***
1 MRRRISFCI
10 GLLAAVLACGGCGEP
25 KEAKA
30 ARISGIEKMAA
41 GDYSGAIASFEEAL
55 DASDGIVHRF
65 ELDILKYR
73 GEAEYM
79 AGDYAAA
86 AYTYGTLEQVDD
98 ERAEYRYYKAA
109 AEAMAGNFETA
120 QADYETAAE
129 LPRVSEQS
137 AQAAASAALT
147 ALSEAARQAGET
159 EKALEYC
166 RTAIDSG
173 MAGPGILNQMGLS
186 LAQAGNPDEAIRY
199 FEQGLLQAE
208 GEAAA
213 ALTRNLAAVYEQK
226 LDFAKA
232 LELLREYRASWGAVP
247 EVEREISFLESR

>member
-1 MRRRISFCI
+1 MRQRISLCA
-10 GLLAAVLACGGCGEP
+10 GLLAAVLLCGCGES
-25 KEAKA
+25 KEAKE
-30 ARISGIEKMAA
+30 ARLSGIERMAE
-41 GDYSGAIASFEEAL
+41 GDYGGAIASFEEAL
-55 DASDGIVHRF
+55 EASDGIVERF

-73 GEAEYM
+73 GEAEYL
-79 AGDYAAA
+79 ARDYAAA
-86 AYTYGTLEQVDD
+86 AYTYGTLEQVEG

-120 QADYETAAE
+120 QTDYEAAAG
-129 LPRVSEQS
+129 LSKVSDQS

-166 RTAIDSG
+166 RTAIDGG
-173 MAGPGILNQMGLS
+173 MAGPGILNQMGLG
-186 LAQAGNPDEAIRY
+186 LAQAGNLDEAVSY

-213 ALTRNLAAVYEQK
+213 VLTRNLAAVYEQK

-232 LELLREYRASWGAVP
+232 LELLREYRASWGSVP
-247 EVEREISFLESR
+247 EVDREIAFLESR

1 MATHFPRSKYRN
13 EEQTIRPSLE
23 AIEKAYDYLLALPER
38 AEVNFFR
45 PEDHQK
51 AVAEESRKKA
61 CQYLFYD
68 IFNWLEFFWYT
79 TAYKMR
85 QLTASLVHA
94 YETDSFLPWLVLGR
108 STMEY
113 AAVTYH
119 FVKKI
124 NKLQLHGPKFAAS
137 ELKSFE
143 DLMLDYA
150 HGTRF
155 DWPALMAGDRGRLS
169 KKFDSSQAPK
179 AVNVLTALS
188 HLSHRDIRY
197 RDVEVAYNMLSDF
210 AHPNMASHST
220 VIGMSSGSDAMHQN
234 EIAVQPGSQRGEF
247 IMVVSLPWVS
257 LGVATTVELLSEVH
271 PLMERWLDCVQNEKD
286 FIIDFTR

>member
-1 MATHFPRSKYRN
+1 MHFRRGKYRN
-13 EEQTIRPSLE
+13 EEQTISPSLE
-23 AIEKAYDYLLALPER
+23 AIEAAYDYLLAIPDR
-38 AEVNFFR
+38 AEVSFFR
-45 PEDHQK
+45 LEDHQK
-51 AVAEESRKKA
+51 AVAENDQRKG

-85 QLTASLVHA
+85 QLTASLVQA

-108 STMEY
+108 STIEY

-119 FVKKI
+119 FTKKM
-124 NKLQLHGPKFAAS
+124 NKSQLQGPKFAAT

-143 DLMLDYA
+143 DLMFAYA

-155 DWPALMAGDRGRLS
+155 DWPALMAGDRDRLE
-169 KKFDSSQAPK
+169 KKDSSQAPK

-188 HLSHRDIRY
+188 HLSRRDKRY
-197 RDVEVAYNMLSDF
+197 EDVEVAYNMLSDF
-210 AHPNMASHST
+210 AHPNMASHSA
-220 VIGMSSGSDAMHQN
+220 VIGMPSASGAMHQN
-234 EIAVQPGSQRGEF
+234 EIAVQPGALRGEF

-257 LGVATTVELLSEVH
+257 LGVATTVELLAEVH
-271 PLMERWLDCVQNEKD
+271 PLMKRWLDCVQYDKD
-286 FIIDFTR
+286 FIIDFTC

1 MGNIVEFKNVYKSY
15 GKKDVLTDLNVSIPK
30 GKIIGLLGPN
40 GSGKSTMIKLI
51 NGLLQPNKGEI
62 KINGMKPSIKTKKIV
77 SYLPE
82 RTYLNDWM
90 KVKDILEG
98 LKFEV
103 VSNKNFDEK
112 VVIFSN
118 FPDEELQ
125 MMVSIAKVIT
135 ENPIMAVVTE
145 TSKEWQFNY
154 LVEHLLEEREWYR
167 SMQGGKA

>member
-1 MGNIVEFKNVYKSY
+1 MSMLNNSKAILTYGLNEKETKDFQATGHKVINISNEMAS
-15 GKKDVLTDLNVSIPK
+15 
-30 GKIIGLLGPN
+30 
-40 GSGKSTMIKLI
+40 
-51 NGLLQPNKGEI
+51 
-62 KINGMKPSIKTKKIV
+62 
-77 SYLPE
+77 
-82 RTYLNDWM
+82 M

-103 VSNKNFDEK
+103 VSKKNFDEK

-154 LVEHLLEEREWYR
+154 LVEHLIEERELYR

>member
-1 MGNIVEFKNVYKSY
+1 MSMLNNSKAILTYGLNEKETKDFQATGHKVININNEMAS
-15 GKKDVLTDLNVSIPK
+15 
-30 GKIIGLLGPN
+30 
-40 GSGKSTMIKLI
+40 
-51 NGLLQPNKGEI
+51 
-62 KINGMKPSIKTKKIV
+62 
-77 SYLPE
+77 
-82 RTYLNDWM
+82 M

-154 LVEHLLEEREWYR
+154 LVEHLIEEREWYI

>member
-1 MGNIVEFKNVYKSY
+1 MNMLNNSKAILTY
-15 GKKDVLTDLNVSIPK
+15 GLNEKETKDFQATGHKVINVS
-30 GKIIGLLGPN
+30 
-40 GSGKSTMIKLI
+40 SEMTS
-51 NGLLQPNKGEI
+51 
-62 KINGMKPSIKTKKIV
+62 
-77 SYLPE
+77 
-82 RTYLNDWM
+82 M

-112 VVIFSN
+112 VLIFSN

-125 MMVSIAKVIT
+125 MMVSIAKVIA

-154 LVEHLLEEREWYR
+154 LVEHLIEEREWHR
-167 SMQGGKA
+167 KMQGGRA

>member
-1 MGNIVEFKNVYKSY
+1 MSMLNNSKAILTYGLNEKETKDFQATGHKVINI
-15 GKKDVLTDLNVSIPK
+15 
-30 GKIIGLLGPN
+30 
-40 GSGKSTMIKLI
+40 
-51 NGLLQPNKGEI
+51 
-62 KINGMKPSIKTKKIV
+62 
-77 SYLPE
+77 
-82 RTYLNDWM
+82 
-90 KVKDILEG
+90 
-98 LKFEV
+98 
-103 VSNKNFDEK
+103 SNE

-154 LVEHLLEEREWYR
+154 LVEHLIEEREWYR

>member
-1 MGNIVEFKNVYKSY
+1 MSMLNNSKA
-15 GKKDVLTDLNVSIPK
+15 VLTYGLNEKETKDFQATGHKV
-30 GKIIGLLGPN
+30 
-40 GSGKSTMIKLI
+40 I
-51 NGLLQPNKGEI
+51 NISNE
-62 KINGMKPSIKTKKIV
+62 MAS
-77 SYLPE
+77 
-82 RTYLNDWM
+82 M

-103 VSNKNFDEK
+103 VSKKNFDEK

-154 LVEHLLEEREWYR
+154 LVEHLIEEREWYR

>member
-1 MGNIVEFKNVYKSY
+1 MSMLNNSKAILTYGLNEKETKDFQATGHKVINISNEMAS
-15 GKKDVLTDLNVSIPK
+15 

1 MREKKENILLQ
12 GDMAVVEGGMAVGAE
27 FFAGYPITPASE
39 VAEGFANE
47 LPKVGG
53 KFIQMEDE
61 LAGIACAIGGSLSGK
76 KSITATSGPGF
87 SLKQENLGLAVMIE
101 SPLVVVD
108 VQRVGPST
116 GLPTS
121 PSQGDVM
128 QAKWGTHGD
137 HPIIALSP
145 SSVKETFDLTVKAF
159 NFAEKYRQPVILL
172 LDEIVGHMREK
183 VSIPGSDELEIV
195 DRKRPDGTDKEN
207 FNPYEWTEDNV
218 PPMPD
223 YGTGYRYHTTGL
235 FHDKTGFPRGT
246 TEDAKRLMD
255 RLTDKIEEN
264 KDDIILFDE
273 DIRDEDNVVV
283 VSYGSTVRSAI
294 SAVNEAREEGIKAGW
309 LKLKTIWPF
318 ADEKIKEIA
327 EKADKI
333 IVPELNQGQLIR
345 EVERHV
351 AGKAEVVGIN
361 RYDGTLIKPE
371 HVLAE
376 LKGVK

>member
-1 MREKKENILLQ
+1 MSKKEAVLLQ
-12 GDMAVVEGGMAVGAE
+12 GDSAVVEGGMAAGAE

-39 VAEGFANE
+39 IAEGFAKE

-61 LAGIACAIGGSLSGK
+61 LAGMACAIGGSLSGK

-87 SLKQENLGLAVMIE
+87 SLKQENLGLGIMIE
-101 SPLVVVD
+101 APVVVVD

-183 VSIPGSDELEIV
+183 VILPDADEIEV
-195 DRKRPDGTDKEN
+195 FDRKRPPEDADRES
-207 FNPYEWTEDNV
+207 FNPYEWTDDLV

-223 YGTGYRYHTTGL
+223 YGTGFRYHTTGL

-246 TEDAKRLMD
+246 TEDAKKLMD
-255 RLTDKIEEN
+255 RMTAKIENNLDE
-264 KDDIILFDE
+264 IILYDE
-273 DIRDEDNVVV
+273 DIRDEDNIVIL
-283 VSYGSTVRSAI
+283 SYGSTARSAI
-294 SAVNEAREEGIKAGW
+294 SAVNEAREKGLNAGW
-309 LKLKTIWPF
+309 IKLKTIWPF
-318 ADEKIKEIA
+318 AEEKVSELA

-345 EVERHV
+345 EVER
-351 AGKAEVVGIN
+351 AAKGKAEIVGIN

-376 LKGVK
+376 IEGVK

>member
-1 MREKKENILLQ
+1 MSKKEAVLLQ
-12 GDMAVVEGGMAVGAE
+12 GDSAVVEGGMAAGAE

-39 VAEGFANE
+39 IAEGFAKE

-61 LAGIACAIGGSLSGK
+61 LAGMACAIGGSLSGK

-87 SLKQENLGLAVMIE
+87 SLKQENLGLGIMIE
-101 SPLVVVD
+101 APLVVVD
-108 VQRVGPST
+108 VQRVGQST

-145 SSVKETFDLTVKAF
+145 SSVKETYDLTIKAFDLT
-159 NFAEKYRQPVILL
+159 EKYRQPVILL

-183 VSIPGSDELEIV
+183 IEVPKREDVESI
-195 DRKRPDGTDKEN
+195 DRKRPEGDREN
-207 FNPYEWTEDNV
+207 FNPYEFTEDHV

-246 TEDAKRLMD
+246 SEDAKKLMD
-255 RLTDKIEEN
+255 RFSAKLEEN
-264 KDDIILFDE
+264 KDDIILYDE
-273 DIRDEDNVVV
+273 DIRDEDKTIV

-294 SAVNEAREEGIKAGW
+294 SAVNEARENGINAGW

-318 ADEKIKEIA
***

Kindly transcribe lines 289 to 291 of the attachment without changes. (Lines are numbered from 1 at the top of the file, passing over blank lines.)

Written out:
207 FNPYEWTEDNV
218 PPMPD
223 YGTGYRYHTTGL